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My hat is off to Deb Goodrich and her June 2018 article “From Tepee to Capitol Dome” on Kansan Charles Curtis. It sparked me to pull out two old Kansas history schoolbooks that belonged to my grandmother Patterson (and were used in a one-room schoolhouse). She gave them to me as a teenager due to my love of history. Both books are titled Four Centuries in Kansas: Unit Studies, by Bliss Isely and Walter Marvin Richards—the first one was published by the State of Kansas, W.C. Austin, state printer, in Topeka in 1937; the second one is a second edition, printed in 1944, with my mother’s signature inside, copyright 1936, by the McCormick-Mathers Co., of Wichita.

It is noted the contents are “based on original letters, journals and documents of those who actually took part in the making of Kansas history, or it is obtained at first hand by personal interview with Indians, scouts, Santa Fe traders, free-state partisans, border ruffians, Quantrill’s raiders, buffalo hunters and hundreds of others who were eyewitnesses of the events herein described.” The removal of Indians from Kansas caused the breakup of many families. Among those who had to decide whether he was to be an Indian or a white boy was 13-year-old Curtis. The boy’s mother had died when he was 3, after which he had lived part of the time with his white grandparents in Topeka and part of the time with his French and Indian grandparents on the Kaw reservation near Council Grove. He loved both grandparents. Before his death Curtis wrote specially for this book an account of how his half-blood grandmother, Julie Pappan, helped him decide. “As much as she wanted me, because of my dead mother and her love for me,” wrote Curtis in a letter to author Isely, “for my own good she wanted me to return to Topeka, where I could attend school and make somebody of myself.”

Michael D. Köhn
Baldwin City, Kan.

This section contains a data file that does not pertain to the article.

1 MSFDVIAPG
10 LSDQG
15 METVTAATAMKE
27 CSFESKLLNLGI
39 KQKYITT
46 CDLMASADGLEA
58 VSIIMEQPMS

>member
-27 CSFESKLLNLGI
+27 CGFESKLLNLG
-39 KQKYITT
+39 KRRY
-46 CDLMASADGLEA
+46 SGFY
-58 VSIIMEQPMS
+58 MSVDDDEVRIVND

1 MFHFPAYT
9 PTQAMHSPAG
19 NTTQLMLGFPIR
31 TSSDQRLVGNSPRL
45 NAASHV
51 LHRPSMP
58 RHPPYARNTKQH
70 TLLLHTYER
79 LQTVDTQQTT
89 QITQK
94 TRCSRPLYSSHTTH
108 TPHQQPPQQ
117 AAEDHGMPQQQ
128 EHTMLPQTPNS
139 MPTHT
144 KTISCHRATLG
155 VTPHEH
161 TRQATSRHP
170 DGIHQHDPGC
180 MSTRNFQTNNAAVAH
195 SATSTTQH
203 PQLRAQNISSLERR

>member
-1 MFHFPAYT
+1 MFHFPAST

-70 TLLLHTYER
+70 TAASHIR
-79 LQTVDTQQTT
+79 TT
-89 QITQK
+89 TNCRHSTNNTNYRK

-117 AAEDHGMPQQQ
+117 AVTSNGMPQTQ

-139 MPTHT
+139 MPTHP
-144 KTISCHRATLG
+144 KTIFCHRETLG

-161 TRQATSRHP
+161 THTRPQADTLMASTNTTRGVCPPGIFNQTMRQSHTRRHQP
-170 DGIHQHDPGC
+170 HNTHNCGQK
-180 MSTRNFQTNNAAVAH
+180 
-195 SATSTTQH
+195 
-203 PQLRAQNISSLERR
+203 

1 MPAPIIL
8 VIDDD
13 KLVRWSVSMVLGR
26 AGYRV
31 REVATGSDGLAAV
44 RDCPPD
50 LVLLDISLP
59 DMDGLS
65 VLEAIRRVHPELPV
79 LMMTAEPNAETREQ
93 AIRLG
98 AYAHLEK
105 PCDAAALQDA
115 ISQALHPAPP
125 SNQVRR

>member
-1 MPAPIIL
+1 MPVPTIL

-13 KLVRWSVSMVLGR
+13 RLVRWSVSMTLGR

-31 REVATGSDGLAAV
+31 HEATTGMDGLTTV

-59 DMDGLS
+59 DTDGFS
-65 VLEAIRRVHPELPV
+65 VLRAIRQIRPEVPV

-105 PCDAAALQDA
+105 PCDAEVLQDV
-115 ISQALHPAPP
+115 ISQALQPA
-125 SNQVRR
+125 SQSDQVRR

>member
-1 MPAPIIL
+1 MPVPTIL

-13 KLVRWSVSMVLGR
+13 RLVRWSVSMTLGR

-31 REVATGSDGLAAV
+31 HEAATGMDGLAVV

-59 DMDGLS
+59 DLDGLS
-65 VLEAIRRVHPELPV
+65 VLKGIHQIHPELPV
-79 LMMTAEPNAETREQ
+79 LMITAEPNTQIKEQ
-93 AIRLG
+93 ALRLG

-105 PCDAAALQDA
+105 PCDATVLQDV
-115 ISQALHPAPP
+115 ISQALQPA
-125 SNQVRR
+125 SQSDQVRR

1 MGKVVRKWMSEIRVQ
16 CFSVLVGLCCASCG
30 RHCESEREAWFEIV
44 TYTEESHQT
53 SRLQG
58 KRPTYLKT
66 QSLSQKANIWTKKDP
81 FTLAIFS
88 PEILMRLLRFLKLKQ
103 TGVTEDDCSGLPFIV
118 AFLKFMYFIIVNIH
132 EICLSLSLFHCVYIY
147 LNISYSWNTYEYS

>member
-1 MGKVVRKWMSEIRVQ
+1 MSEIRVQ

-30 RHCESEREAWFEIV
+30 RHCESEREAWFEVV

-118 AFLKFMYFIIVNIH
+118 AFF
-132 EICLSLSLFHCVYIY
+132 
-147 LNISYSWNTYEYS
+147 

Your “Apache Attack at Dragoon Springs” map on P. 72 of the April 2019 issue is inaccurate. The Cochise Stronghold is on the east and west sides of the Dragoon Mountains and totally west of Sulphur Springs Valley. Texas Canyon is directly northwest and north of Dragoon Springs, and many movies (such as 3:10 to Yuma) have been made there. Please let your readers know. History needs to be correct. 

Connie Solano
Pearce, Ariz.

Editor responds: We regret misplacing Cochise Stronghold on the map, but Tex Canyon—separate and distinct from the Texas Canyon you mention in Cochise County—is on the southern end of the Chiricahua Mountains, as shown.

I still believe a more accurate and constructive movie on the Little Bighorn needs to be made. There are many flaws, some embarrassing, in every one that has been made to date—from poor script and poor acting to no sense of history. I believe if such a movie can be made, it could go a long way to healing wounds and prejudices that still exist today. Just imagine a big cast of American Indians who would love to be a part of such an event. This epic would need to bring out the many interesting characters, other than Lt. Col. George Armstrong Custer, who participated, providing, of course, they are portrayed fairly. I love your magazine and your many talented contributors. 

Bruce Pryor
Gosford, New South Wales

Thank you for your Collections article in the December 2018 Wild West about Soapy Smith. He is my favorite bad guy. There are, however, a few facts that would have made the story much more interesting. When Soapy picked up his Winchester rifle and headed for Skagway’s Juneau Co. wharf that fateful day, it’s not likely he was setting out to kill someone. What he wanted was to disperse the growing crowd there that was hostile to his activities. There’s no reliable record he had ever murdered anyone. Today those who write about Soapy depict him as a ruthless and dangerous villain. While some of the stories are true, a large percentage of them are the product of too much literary imagination. His history reveals a more complex personality. Jeff Smith, as he liked to be called, was not a hardcore ruthless ogre. He was a very imaginative and successful confidence man. Not the best of men, but not the worst. 

Bob Fry
Ridgeland, Miss.

Editor responds: The December 2018 Collections department, by Linda Wommack, focused on Jeff Smith’s Parlor Museum in Skagway, Alaska. In prior issues Wild West has published features with plenty more information about the infamous con man, including “Soapy Smith’s Showdown with the Vigilantes,” by descendant Jeff Smith, in April 2013, and “Flash-in-the-Pan Creede,” by Joe Johnston, in April 2018 (both available online at


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